Product reviews, what’s the big deal?

If there is one tool in the PR arsenal that we are big fans of at A3 Communications it is independent product and services reviews. Look at the success of feedback sites like Tripadvisor people want to hear from parties who have tried what’s on offer. A description from the seller is no longer enough.

Technology is no different: when IT buyers are researching new enterprise solutions they will often look at reviews to get an idea of how various options compare in terms of performance and price for example. In this respect, technology reviews are every bit as important as reviews of new cars or exotic hotels for example. Who would spend a rather large sum of money without any detailed knowledge of what they are buying? This is the purpose of a review: to help readers make an informed decision.

When it comes to enterprise IT however, we regularly come across the misconception that product reviews are not worth the risk of a negative outcome. But, from the other side of the coin, can you afford *not* to have a product review element within your PR plan? Positive reviews can be more valuable than many other types of endorsement in a vendor’s communications toolbox because they offer more technical detail than a press release or a briefing and they are independent.

Although some product tests are paid for (by the vendors), the kind we’re talking about here is conducted by independent writers who are either paid by the publisher of the site where the review will appear or who will place their write up on their blogs at no cost to the vendor, purely because of their interest in the technology and to offer their readers an interesting post. In both cases the result is an unbiased opinion into the product or service that will provide the kind of insight that no vendor could offer. And because no money exchanges hands between the vendor or its PR agency and the writer, the review is far more influential than paid-for tests.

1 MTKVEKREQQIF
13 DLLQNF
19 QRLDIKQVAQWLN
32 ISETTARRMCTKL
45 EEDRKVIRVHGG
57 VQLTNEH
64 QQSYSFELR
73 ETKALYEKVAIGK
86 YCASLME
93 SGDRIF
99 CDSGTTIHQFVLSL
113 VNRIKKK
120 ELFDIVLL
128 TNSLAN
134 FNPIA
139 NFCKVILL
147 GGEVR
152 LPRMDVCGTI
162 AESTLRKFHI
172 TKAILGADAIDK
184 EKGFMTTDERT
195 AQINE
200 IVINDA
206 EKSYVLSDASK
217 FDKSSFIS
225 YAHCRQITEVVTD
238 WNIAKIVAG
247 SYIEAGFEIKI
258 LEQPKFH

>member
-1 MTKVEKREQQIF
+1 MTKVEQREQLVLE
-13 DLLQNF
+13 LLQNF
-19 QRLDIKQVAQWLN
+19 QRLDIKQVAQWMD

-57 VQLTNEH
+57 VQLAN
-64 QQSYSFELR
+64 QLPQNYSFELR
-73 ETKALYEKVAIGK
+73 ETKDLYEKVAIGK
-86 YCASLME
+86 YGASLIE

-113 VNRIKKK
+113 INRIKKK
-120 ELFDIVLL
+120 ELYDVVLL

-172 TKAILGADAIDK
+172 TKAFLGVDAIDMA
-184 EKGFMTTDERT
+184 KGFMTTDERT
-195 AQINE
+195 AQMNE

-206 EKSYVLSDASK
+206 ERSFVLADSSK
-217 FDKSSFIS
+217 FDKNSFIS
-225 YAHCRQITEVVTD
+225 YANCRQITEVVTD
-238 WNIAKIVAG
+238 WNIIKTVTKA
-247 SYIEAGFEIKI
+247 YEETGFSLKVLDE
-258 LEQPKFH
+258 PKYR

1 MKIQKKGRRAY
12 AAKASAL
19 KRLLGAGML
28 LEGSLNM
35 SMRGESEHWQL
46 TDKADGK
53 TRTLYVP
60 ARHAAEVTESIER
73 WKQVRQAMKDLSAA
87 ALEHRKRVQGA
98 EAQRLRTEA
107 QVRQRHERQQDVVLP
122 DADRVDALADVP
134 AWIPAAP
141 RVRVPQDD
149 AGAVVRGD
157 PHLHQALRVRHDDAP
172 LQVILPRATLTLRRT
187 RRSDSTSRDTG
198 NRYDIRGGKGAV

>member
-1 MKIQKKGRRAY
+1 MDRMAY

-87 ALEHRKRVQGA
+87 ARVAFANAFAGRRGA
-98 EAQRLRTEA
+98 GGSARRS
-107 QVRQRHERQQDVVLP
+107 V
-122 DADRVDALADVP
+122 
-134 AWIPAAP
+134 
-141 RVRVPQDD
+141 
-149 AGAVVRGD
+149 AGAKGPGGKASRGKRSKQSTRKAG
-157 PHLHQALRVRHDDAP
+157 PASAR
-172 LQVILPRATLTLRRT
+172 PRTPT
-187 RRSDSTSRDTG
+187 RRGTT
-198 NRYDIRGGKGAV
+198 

So who are these writers and how do they work? Publications that carry reviews use established technical specialists whose labs include the latest software and hardware. These writers are usually very technical and have a thorough understanding of the technology in question. They will check that the claims made by the vendor in terms of performance and user-friendliness can be proven. For a storage array for example, they will look at ease of installation, assess the user interface and connectivity, measure read and write speeds and calculate total IOPS, as well as check other claims and figures provided in the product datasheet.

Ideally, a review should be arranged to coincide with a product launch so that the solution gets endorsement as early on as possible after it becomes available. However to maximise the chances of a positive outcome it’s important not to rush the process and to have a few things in place before reaching out to the reviewers, such as:

  1. Is your solution robust, has it been tested and validated enough for you to be pretty confident of its performance, reliability and other specification claims? If these questions can’t be answered with an honest yes then it’s too early for a review.